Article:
‘No lim­its’ the theme as games open

Ath­letes an ex­am­ple of strug­gle for trou­bled Brazil, ca­pac­ity au­di­ence told

Baltimore Sun - - RIO PARALYMPICS - By Emily Gi­ambalvo

RIO DE JANEIRO — The Par­a­lympic Games opened Wed­nes­day with 4,350 ath­letes demon­strat­ing first­hand their creed: “The heart knows no lim­its; ev­ery­body has a heart.”

Wheel­chair dare­devil Aaron Wheelz showed the spirit in the open­ing act.

As a count­down from 10 reached its end, Wheelz raced down a gi­ant ramp and som­er­saulted in the air through a gi­ant 0 on the sta­dium floor. That fin­ished the count­down and shat­tered more stereo­types about what ath­letes with dis­abil­i­ties can do.

The pres­i­dent of the In­ter­na­tional Par­a­lympic Com­mit­tee, Philip Craven, made a sim­i­lar point with his speech. Craven, who lost the use of his legs in a rock-climb­ing fall at the age of 16, re­minded Brazil­ians they have their own prob­lems to over­come.

Craven sug­gested Brazil­ians fol­low the lead of Par­a­lympians.

“In a coun­try which has faced ma­jor chal­lenges of late, Par­a­lympians will switch your fo­cus from per­ceived lim­i­ta­tions to a world full of pos­si­bil­ity and end­less op­por­tu­nity,” Craven said. “They will sur­prise you, in­spire and ex­cite you, but most of all they will change you.”

Brazil is mired in its worst re­ces­sion in gen­er­a­tions. The coun­try just re­moved its elected pres­i­dent, and these games needed a gov­ern­ment bailout of al­most $80 mil­lion to make it to the start­ing line. Al­li­son Jones leads the U.S. team into Mara­cana Sta­dium for Wed­nes­day night’s open­ing of the Par­a­lympic Games in Rio de Janeiro.

Craven also used the theme of “in­clu­sion,” top­i­cal in a coun­try of­ten sep­a­rated into the rich and poor, and black and white; a coun­try with few pro­vi­sions for wheel­chairs or any­one with an im­pair­ment.

“Show the world that there is no them, there is only us,” Craven told the ca­pac­ity crowd at the opener.

The sym­bolic cal­dron was lit by Brazil­ian swim­mer and wheel­chair user Clodoaldo Silva as rain fell. The six-time gold medal­ist faced a flight of stairs and looked per­plexed about what to do next. The stair­case then opened, ex­pos­ing a ramp lead­ing to the cal­dron. Prob­lem solved.

Silva re­ceived the torch after a num­ber of ath­letes car­ried it in the sta­dium. Among them was for­mer Brazil­ian Par­a­lympic medal­ist Mar­cia Mal­sar, who wob­bled and fell over back­ward as she car­ried the torch with the aid of a cane. Mal­sar got back up, with some as­sis­tance, and fin­ished her roughly 30-me­ter sec­tion of the re­lay in an ef­fort warmly ac­knowl­edged by the crowd.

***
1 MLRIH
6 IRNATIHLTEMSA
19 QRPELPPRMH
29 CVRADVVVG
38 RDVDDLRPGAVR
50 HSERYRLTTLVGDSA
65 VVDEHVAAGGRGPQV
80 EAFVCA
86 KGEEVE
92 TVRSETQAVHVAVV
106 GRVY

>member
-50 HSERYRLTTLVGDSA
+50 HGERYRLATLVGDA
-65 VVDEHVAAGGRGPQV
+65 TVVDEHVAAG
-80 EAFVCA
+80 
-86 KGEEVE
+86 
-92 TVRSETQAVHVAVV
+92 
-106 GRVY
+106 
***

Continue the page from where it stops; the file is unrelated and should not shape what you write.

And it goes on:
The show fea­tured a trib­ute to the wheel, to Brazil’s swirling samba rhythms, and to the beach — a rit­ual gath­er­ing spot in Rio. And there was the cast ap­plaud­ing an imag­i­nary sun­set, an­other rit­ual in this beach town.

The show also saluted Brazil­ian swim­mer Daniel Dias, the coun­try’s most dec­o­rated Par­a­lympian with 10 gold medals — and surely more to come in Rio.

Or­ga­niz­ers say ticket sales have been boom­ing. Only 200,000 were sold a few weeks ago, but they’ve now sold 1.6 mil­lion. The goal is 2.4 mil­lion. This is partly a re­sult of the rea­son­able prices for many tick­ets, only 10 Brazil­ian re­als ($3).

A no­table ab­sen­tee was In­ter­na­tional Olympic Com­mit­tee pres­i­dent Thomas Bach.

The IOC chief said he had to miss the cer­e­mony to at­tend a state mourn­ing cer­e­mony in Ger­many for Wal­ter Scheel, the for­mer West Ger­man pres­i­dent.

Craven told re­porters it’s the first time since Salt Lake City in 2002 that an IOC pres­i­dent had missed a Par­a­lympic open­ing.

Pa­trick Hickey, a high-rank­ing IOC mem­ber from Ire­land, was among10 peo­ple charged by Brazil­ian pros­e­cu­tors on Tues­day with ticket scalp­ing, con­spir­acy and am­bush mar­ket­ing re­lated to last month’s Olympics.

Po­lice in­ves­ti­ga­tors said they wanted to speak with Bach about email ex­changes he had with Hickey re­lated to ticket al­lo­ca­tions for Ire­land. Po­lice had planned to “sum­mon” Bach if he came for the open­ing cer­e­mony, though there is no ev­i­dence he knew about the ticket scam.

Also miss­ing were 267 Rus­sian ath­letes who were banned be­cause of al­leged state-spon­sored dop­ing. Of­fi­cials say 159 na­tions were en­tered Wed­nes­day, and in ad­di­tion a refugee team.


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